Finding Your Way in 1894

montreal_1894-small.jpg

I was one of those kids who decorated his room with National Geographic maps. I am still fascinated by them—especially by old maps. Take the above, for example. This 1894 map of Montreal (click on it to see the full version) is a guide to a city that is at once familiar and strikingly, surprisingly, foreign.

What stands out most are all of the places that no longer exist. The whole lower town has changed enormously; look at how seamlessly it flowed into the areas now known as downtown and Old Montreal. Today, this part of the city is strangled by expressways, its landmarks erased: Bonaventure Station, Chaboillez Square, Haymarket Square.

What is also fascinating is how the toponymy has changed. The streets bordering St. Louis Square were known as Ernest Street and Albina Street; what happened to these names? Sometime after 1894, the name of Mitchison Street was changed to Clark Street, Shuter Street and Oxenden Avenue were merged into Aylmer Street and Madison Avenue became Hutchison Street. Peel Street below Dorchester used to be named Windsor, which explains how Windsor Station got its name.

There is one thing about this map that leaves me scratching my head: it would seem that today’s Duluth Street used to be called Brébeouf Street; the current Brébeuf Street was once named Duluth Street. Did they swap names and lose the o?

This entry was written by Christopher DeWolf , posted on Sunday April 01 2007at 12:04 pm , filed under Canada, History, Maps and tagged . Bookmark the permalink . Post a comment below or leave a trackback: Trackback URL.

7 Responses to “Finding Your Way in 1894”

  • factotum says:

    The map is fascinating. I just noticed that Pine Avenue was interrupted between St Urbain and Saint Lawrence… I want to spend some time studying the map.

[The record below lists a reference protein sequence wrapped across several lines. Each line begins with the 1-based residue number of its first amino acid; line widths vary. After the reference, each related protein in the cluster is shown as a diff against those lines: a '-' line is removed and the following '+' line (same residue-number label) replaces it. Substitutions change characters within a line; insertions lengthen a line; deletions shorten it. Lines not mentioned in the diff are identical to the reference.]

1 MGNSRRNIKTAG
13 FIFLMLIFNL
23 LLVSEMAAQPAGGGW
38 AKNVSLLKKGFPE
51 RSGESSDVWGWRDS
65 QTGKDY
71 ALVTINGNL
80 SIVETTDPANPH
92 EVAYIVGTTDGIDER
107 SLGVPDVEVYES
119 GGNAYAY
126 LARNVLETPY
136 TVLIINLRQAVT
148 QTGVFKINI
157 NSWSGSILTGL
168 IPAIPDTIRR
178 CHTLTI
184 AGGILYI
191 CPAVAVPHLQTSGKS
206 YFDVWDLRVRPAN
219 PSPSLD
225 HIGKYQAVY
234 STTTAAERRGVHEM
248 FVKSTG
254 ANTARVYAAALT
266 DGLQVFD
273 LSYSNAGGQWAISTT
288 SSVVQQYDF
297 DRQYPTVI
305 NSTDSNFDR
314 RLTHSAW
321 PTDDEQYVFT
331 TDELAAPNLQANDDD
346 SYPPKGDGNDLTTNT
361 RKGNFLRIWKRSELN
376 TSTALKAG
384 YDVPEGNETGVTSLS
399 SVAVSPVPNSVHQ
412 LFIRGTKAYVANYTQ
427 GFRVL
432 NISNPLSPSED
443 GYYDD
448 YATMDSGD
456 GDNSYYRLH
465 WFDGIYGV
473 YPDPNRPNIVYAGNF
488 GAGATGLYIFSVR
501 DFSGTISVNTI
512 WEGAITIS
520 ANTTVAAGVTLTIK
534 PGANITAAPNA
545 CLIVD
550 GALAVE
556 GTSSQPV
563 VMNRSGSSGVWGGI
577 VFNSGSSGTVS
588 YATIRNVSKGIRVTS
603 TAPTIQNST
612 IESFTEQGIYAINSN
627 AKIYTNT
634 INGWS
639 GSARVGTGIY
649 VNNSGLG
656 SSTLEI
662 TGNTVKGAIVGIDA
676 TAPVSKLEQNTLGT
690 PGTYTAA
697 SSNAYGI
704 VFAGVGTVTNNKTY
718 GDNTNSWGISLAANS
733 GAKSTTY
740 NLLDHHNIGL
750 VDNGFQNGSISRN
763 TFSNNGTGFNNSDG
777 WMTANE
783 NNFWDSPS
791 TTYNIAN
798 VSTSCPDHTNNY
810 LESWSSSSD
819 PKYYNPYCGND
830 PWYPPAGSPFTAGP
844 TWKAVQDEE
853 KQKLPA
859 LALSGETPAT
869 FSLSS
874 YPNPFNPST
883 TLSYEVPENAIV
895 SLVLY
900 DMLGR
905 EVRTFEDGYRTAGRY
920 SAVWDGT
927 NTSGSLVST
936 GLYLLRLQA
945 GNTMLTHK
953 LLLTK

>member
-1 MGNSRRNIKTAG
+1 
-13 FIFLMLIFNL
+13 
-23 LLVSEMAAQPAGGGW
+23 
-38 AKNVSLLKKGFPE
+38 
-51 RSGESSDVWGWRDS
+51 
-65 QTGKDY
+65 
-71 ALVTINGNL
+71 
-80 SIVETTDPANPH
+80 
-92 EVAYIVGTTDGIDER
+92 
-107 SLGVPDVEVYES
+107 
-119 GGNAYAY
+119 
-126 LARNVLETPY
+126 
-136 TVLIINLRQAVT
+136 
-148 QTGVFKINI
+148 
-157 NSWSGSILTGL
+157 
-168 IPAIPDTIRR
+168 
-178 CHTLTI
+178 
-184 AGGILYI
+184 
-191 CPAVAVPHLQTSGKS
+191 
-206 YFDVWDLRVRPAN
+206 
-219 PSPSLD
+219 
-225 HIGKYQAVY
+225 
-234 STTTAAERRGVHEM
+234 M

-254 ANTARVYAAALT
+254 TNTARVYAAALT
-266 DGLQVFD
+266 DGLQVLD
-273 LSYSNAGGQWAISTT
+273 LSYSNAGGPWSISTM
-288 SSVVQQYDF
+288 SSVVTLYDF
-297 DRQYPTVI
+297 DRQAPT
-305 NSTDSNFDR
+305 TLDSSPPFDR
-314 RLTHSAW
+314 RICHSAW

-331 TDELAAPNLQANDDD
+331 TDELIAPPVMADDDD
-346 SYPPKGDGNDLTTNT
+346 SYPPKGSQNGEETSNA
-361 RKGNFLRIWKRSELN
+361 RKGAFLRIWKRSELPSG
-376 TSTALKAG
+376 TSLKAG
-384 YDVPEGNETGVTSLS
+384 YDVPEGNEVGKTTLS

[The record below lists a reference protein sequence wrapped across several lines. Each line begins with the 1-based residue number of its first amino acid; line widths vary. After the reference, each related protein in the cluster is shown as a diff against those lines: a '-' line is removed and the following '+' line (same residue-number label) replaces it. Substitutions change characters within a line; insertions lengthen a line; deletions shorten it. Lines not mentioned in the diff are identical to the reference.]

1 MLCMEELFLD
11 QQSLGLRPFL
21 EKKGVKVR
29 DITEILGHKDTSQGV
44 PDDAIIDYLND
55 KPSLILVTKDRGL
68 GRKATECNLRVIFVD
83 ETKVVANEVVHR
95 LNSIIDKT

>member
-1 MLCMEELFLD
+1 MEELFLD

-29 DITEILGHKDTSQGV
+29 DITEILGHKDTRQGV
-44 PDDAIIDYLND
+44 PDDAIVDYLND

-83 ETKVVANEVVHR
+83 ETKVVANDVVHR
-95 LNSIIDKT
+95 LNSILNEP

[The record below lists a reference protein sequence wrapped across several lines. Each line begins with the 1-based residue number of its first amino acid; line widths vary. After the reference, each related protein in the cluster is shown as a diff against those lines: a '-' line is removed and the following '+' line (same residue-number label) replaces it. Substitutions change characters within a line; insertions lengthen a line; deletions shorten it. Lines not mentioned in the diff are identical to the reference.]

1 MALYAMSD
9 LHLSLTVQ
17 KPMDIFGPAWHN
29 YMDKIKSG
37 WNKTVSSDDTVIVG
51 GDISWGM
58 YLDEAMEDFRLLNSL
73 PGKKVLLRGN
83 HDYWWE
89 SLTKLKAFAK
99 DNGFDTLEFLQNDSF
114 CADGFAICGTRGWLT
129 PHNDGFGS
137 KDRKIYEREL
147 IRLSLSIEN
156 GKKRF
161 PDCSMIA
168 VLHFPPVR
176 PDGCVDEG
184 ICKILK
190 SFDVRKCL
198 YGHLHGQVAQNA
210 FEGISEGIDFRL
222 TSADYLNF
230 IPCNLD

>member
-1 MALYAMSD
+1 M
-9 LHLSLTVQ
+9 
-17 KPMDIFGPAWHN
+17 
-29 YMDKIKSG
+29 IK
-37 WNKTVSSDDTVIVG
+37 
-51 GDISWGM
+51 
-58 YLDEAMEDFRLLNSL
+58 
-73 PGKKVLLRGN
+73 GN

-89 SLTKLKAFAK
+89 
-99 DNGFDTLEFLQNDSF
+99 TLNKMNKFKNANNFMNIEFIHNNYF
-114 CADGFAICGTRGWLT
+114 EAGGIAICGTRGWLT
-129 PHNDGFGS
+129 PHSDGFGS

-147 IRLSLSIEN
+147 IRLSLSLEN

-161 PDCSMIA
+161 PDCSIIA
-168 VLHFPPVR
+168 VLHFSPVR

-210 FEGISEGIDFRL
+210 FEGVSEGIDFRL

• Donal Hanley says:

    Online site of Bibliotheque National du Quebec has some great old maps of Montreal also.

  • Ken Gildner says:

    It’s amazing how much devastation expressway construction brought to North American central cities during the mid-20th century. I find it somewhat tragicomedic that expressway construction destroyed Haymarket Squares in both Montréal and Boston.

    Great post, Chris.

    – Ken

  • Desmond Bliek says:

    Nice post- you pick a slice of town that’s really complicated and has had a rough go. What you don’t see on a map that shows just streets and blocks, is that much of the low-lying areas surrounding Vieux-Montréal (especially to the west) developed fairly late, and were coursed with open streams/sewers until quite late in the 19th century, making a not-insignificant break between Vieux-Montréal and the newer business centre that emerged along Sainte-Catherine. This is certainly a less gradual shift northwards (away from the water) than occurred in say, Toronto.

    The best page to lose yourself amongst old maps of Montréal is the BANQ’s ‘Liste de cartes utiles à la recherche pour la ville de Montréal.’

    Cheers,

    Des

  • Rick Bercuvitz says:

    Thanks for posting this! I spent today tracing my family back through the Montreal City directories. Their first residence, in 1905, was at 7 Chaboillez st., adjacent to Chaboillez square. I had a devil of a time conceptually imagining where this was, until I found your map. I drive by that spot every day on my commute to and from work! The family shop (a butcher shop) was on O’Connell, today known as Dupre. It is a tiny street just East of the Bonaventure expressway and running between St. Paul and St. Maurice. On the NE corner of St. Paul and University, there is an old building still standing and currently boarded up. This building offers a flavor of what that neighborhood must have looked like when my great-grandfather walked the few blocks to work from Chaboillez to O’Connell–today he would have to navigate the Bonaventure as part of his commute!

  • Tim Rhind says:

    Thanks for posting this. I was looking for the address for where my Grandfather lived when he returned to Montreal from Scotland.

    He lived on Shuter street as a boarder, and I suspected that the street names had been changed as I had never heart of Shuter, and couldn’t find it on any of the mapping programs. Its priceless.

    Do you know of any good links to old maps of the west part of the island of Montreal, Pointe Claire etc?

  • Kate M. says:

    This map has been my main computer’s wallpaper for months.